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Show Your Understanding of Maycomb and Its Inhabitants.

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SHOW YOUR UNDERSTANDING OF MAYCOMB AND ITS INHABITANTS The people that live in Maycomb live in a very tight-knit community and do not move far from the place which they were born. Most of the townspeople have had generations of family to live in the area, and with the lack of movement of families the people who marry each other start to look more similar as they are distant and sometimes close relatives. The first time the reader knows about the background of the town is in the first chapter, when Harper Lee discusses how the people of Maycomb are small minded and poorly educated people and about the insular society in which they live in. ...read more.


Both families have very similar financial situations, struggling to survive during the Depression. Although similar in some aspects, both have very different attitudes towards the community in which they reside. The Cunningham's are portrayed as poor and uneducated, but overall honest, decent, civilised and respectful of the community around them. The Ewell's are also poor and uneducated, but a total contrast in the other respects, living "like animals," with little care or respect for the society in which they live. An example of this difference occurs on the first day when children from each of the families attend the school. Walter Cunningham is described as having "a clean shirt and freshly mended overalls" whereas Scout describes Burris Ewell as "the filthiest human I had ever seen." ...read more.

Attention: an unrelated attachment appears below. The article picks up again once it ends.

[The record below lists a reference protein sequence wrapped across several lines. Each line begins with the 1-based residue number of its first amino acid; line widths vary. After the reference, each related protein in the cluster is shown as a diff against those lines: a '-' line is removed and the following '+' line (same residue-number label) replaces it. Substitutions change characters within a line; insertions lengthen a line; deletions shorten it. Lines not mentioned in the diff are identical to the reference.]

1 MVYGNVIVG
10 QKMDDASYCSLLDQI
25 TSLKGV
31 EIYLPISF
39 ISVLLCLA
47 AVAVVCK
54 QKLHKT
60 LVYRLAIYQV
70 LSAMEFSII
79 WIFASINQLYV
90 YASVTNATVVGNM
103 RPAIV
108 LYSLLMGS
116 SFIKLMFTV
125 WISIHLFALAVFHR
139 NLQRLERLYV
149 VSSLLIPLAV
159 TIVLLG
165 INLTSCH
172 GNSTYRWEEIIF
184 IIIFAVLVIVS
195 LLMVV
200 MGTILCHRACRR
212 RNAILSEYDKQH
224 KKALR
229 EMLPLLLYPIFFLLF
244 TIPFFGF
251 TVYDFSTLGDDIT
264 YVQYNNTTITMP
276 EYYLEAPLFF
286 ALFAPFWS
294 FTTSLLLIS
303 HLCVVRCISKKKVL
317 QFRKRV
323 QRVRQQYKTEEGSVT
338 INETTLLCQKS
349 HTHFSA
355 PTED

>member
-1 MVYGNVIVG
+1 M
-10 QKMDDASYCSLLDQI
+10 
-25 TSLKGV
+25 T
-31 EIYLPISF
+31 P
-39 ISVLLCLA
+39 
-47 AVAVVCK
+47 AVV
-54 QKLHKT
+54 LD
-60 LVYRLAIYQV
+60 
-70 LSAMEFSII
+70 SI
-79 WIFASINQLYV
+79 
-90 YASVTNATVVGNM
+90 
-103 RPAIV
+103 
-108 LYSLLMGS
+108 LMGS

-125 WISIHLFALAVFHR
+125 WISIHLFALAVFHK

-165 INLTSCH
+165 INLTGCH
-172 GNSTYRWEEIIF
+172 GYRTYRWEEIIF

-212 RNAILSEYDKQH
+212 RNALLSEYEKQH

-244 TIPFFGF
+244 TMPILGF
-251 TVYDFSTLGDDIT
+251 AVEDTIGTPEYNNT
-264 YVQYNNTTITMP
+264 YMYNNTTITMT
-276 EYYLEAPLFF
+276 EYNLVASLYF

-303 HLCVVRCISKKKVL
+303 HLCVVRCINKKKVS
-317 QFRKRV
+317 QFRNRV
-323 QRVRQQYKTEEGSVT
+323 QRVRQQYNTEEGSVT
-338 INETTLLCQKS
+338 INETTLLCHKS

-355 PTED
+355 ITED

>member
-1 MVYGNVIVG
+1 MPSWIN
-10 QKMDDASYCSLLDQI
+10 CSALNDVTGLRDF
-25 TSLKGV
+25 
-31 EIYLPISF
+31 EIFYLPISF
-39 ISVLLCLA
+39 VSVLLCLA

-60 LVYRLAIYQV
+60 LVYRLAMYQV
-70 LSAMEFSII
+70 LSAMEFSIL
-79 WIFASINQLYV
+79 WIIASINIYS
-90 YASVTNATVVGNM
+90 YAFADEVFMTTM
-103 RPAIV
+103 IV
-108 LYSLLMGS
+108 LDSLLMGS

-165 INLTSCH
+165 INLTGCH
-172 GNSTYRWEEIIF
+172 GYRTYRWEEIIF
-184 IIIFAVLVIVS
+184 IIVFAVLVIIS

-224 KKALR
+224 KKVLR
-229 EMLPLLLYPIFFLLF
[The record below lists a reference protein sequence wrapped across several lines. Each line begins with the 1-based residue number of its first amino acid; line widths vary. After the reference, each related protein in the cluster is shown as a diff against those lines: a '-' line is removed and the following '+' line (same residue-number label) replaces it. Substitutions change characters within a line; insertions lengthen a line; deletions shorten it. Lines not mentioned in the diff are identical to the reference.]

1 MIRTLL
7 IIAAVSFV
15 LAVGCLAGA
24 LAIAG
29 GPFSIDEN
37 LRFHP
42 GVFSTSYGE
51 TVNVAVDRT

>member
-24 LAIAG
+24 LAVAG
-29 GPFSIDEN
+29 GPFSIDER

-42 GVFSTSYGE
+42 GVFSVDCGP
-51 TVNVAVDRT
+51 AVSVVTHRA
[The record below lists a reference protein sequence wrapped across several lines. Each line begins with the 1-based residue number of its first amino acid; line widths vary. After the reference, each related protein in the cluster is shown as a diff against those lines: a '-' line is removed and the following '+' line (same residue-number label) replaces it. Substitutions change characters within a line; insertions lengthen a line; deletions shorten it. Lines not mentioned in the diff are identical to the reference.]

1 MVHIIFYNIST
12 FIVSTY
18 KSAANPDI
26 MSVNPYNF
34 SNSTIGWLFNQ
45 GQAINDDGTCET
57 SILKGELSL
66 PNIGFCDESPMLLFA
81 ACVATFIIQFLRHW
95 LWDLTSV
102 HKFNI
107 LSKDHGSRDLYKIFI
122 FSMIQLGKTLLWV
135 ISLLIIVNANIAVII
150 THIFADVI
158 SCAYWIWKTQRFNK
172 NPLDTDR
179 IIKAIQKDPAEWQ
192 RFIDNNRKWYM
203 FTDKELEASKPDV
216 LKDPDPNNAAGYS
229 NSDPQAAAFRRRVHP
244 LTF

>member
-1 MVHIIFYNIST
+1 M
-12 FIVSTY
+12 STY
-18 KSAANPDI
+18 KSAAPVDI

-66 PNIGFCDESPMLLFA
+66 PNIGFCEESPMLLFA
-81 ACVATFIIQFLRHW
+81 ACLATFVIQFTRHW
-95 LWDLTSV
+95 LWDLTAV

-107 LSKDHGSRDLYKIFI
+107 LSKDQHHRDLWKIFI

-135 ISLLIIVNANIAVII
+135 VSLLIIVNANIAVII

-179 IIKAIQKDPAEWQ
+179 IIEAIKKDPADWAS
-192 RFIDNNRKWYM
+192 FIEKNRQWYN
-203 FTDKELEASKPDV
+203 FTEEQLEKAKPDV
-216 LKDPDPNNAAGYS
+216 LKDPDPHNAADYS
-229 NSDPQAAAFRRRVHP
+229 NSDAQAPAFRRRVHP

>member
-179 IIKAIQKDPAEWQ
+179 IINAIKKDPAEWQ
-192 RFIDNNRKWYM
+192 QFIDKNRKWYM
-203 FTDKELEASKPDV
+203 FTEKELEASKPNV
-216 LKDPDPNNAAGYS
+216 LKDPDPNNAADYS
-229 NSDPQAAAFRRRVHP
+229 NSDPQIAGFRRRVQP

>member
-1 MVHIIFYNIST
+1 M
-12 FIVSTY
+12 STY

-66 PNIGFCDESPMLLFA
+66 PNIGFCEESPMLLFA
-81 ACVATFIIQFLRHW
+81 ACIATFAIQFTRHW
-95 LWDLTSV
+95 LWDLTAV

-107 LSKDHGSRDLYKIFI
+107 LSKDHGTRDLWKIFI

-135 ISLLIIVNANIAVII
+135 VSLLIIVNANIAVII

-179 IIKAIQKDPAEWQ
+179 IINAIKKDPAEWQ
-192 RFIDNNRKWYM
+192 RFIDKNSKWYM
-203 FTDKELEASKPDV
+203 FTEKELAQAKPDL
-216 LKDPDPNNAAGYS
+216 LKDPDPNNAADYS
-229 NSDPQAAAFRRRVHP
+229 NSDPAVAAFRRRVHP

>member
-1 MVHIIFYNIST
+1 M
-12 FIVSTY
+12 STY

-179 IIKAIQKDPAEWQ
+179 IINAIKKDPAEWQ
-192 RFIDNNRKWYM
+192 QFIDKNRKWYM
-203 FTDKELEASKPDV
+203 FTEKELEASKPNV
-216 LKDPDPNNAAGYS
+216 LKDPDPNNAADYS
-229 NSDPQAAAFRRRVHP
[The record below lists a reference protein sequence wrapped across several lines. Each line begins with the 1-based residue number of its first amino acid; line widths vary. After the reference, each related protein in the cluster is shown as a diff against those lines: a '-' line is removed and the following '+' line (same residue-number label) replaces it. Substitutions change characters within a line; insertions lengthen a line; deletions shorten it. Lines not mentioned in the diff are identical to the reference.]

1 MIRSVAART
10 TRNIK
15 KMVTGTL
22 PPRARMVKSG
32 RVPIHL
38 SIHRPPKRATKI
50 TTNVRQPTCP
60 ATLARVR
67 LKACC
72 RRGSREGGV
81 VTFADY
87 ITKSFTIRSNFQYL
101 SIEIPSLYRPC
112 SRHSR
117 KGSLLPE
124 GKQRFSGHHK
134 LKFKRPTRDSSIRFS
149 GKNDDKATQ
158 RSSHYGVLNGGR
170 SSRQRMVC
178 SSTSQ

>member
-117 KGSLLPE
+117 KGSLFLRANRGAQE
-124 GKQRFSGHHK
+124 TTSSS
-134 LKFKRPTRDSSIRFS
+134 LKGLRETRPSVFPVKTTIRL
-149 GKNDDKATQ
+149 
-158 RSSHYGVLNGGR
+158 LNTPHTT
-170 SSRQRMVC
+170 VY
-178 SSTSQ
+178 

Scout but acts as a mother, teaching Scout to read and even giving her a view of the black community, by taking her to the "First Purchase African ME church." Calpurnia is influential in Scout's infant life. One of the most important part of the book is when Scout criticises Walter Cunningham, and attempts to redeem herself by saying, "he's just a Cunningham." Calpurnia replies, "don't matter who they are...don't let me catch you remarkin' on their ways like you was so high and mighty." This incident shows that, like Atticus, Calpurnia believes that all people should be treated equally, irrespective who they are. These are just some of the insights into characters that we come across in Maycomb and how they live there lives in this small town. ...read more.

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